The Smart Set: Lauren Cerand’s weekly events

The Smart Set is a weekly feature, compiled by Lauren Cerand, that usually appears Mondays at 12:30pm and highlights the best of the week to come. Special favor is given to New York’s independent booksellers and venues, and low-cost and free events. Please send details to lauren [at] maudnewton.com by the Thursday prior to publication, with the event’s date in the subject line.

MONDAY, 11.13: I killed my dinner with karate – kick ’em in the face, taste the body; shallow work is the work that I do… Neohippie harpist Joanna Newsom plays Webster Hall. Two shows: doors at 5:30 & 9:30pm, tickets are $20. And, a new literary magazine, Smyles & Fish, launches with an event at the Strand, featuring Jonathan Ames, Arthur Nersesian, Neil Swaab, and Mike Topp. Afterparty details TBA at the bookstore. 7:00pm, FREE.

TUESDAY, 11.14: “Green Apple Talk #1: Eating Green explores the common ground between eating for pleasure and eating politics. How are consumers changing the way they eat, and what impact do those trends really have on the environment? Can people – individually, and as a society – really be healthier? Join us at the Strand for a sure to be lively panel discussion with Tim Fitzgerald of Environmental Defense, who will discuss the Oceans Program on conservation and human health issues related to the U.S. seafood market as well as projects to improve aquaculture and develop meaningful organic standards for fish; Organic Inc. author Samuel Fromartz; and Makalé Faber of Slow Food USA, the American branch of a global movement with over 80,000 members who recognize that the enjoyment of wholesome food is essential to the pursuit of happiness. Moderated by award-winning journalist Bryan Keefer.” 7:00PM, FREE [Full disclosure, as always: I put this event together].

WEDNESDAY, 11.15: “The official NYC Book Launch Party for SIGNS OF LIFE! At GALAPAGOS Art Space… Fernet-Branca will razzle with *complimentary* cocktails, the Hungry March Band will dazzle with their unique musical stylings, We’ll entertain you with a big screen slide show, Signs of Life Books & gorgeous, affordable prints will be available for purchase. As always, the best part: ALL proceeds go to benefit Common Ground and Hands on Network!!” 7 – 10pm, FREE. And, although I too loathe nostalgia, it’s freaky how much I love the emotive, energetic movement of David Dorfman Dance: “The 1960s’ groundswell of social protest, brought to a violent boil by the incendiary activities of the Weather Underground, inspires David Dorfman Dance’s underground, a compelling and provocative exploration of political activism.” At BAM. 7:30pm, $20-45 (performances continue through the 18th). Related: what do dancers warm up to?

THURSDAY, 11.16: Katharine Weber gives her final reading of Triangle in New York for the year at the Jewish Book Center, followed by a reception. 6:30pm, FREE [Full disclosure, as always: Katharine is one of my PR clients].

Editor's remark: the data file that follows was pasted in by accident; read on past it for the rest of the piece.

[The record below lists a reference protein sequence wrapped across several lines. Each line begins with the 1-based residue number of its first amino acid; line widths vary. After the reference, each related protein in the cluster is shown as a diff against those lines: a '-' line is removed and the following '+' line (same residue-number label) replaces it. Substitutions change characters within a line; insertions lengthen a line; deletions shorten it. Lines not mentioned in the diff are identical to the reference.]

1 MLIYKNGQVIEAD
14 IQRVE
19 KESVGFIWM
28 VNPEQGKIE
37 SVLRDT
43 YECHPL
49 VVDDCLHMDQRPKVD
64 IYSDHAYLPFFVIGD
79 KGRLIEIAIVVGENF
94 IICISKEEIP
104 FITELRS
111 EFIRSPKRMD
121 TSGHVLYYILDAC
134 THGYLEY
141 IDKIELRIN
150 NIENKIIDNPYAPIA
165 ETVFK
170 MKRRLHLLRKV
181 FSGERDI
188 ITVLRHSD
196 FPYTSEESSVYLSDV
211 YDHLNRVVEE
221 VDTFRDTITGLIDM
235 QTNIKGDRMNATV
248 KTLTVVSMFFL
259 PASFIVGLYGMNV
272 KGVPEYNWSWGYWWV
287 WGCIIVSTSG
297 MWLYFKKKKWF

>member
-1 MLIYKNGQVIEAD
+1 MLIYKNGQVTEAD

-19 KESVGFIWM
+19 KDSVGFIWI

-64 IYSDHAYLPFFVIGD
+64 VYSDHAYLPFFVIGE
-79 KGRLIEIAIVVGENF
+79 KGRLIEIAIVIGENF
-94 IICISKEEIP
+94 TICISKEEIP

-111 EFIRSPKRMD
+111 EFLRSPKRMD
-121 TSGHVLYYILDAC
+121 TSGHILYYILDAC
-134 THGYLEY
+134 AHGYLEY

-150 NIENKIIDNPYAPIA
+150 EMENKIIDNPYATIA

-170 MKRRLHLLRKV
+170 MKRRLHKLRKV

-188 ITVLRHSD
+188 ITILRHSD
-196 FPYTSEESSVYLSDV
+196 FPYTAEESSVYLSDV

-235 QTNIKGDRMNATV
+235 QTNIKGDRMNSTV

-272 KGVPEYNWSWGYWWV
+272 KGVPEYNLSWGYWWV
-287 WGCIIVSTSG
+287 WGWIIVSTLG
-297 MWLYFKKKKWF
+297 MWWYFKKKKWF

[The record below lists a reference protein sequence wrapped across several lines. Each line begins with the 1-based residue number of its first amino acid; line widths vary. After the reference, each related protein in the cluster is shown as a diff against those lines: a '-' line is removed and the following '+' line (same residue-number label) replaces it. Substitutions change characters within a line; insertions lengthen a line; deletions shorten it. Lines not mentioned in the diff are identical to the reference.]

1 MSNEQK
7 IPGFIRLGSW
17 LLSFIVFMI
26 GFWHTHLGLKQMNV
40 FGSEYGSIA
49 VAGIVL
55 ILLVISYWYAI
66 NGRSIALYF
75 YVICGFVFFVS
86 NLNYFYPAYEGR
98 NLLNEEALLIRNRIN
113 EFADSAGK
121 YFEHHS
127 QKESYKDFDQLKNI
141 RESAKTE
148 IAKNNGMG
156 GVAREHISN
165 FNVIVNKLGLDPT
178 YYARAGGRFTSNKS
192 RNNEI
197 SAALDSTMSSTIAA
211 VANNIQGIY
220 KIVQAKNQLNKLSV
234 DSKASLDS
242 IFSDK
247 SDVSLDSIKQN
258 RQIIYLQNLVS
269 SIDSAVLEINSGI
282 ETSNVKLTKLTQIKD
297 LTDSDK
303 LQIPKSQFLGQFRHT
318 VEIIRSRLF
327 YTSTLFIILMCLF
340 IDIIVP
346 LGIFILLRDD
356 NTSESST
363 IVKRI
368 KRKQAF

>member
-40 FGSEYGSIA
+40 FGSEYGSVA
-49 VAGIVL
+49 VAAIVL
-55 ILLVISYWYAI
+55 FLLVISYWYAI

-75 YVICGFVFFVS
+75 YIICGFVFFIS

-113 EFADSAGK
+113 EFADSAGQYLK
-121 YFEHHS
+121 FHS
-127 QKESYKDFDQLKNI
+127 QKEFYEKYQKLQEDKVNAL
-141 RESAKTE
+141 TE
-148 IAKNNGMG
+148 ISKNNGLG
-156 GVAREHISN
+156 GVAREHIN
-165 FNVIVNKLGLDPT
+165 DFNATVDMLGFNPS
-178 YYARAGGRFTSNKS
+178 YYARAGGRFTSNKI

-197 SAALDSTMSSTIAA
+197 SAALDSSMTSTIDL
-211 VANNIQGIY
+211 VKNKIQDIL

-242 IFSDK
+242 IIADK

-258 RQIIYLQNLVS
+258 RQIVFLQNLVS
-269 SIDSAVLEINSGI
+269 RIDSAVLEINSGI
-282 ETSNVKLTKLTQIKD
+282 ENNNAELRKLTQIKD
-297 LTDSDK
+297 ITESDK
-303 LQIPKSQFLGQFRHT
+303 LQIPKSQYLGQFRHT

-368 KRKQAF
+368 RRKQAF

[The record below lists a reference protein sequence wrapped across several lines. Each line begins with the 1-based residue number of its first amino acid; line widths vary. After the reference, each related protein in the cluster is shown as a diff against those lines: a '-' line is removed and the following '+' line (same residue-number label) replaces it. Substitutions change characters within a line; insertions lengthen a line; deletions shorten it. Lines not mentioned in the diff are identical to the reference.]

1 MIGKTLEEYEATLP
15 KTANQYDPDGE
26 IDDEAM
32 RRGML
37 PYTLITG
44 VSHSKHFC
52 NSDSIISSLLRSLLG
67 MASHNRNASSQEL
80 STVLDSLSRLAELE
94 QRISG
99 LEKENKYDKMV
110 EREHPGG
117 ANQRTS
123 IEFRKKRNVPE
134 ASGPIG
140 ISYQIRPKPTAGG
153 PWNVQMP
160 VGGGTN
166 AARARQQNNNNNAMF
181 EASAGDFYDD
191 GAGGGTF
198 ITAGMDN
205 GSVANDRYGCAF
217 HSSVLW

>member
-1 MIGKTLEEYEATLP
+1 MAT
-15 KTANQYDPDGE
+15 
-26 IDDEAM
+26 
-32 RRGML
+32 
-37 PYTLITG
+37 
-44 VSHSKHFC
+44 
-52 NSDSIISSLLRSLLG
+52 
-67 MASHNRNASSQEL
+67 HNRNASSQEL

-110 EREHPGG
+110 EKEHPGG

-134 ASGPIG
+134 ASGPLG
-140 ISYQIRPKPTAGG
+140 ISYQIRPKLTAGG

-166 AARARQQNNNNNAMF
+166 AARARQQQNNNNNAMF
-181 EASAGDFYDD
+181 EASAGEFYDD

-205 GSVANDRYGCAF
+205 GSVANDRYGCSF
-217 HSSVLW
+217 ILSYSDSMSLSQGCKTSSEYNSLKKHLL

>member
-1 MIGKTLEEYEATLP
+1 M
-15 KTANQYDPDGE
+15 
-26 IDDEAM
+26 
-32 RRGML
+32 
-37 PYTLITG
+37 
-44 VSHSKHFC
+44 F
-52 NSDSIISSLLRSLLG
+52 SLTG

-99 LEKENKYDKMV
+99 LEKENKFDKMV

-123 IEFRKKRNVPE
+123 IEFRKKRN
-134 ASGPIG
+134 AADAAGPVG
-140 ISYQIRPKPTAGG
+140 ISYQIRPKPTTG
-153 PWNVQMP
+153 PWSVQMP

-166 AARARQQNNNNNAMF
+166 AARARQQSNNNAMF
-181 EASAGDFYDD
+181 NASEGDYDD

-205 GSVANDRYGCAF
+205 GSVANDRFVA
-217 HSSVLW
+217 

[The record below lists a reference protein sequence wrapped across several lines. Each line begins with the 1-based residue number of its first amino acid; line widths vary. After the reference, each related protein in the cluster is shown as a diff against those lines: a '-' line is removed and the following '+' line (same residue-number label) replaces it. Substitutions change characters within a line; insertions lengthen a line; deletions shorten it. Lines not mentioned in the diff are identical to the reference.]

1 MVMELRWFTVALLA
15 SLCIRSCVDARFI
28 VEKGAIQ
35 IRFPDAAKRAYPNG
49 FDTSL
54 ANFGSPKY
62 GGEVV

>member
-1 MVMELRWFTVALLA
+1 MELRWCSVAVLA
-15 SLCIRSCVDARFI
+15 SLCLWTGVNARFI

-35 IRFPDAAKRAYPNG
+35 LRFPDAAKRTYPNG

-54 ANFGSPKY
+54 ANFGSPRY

FRIDAY, 11.17: The Brooklyn Rail Fiction Anthology Reading Series continues at the Community Bookstore (143 Seventh Avenue in Park Slope). Hosted by Donald Breckenridge, the evening features readings by Jonathan Baumbach, Sharon Mesmer, Marie Carter and Jim Feast. 7:30pm, FREE. Also, in Chelsea, the NY Art Book Fair: “The first annual fair of contemporary art books, art catalogues, artists’ books, art periodicals, and ‘zines offered for sale by over 70 international publishers, booksellers, and antiquarian dealers.” Continues through the weekend; check site for details.

SATURDAY, 11.18: In an event entitled “The Erotic & the Domestic: The Pitfalls of Modern Intimacy,” Esther Perel and Laura Kipnis discuss the politics of sex and desire in contemporary culture with moderator Paul Holdengraber as part of the LIVE from the NYPL series. 4:00pm, $15. Additionally, Japan Society screens Typhoon Club (“Youthful excitement bubbles over into reckless abandon on campus as a typhoon approaches town. Somai directs in his unique style of wide ‘one scene one cut’ shots, and his playful scene of naked students dancing in a rainy field poignantly expresses the teenagers’ frenzied anxiety…”) as part of a series that delves into “the cultural phenomena and images of girlhood and femininity … in contemporary Japan.” 7:15pm, $10.

SUNDAY, 11.19: At the Whitney, Albers And Moholy-Nagy: From The Bauhaus To The New World: “Josef Albers and László Moholy-Nagy were two of the greatest pioneers of modernism in the twentieth century. This exhibition focuses on their individual accomplishments as well as the parallels in their work and examines their groundbreaking development of abstract art beginning in the early 1920s. Though their paths only overlapped for the five years between 1923 and 1928 when both were teaching at the Bauhaus, their artistic practice was informed by similar concerns, including an emphasis on material properties, the subversion of traditional boundaries between media and high and applied art, and a probing into the status of the work of art in an age of mass production.” The museum’s Sunday hours are 11:00am – 6:00pm, $15. In Brooklyn, Sunday Salon (one of my favorites) presents an evening with Alison Smith, Jami Attenberg, Scott Snyder and Melissa Petro. 7:00pm, FREE.

Please note: The Smart Set returns the week after next following a brief holiday hiatus. Miss me? You will.


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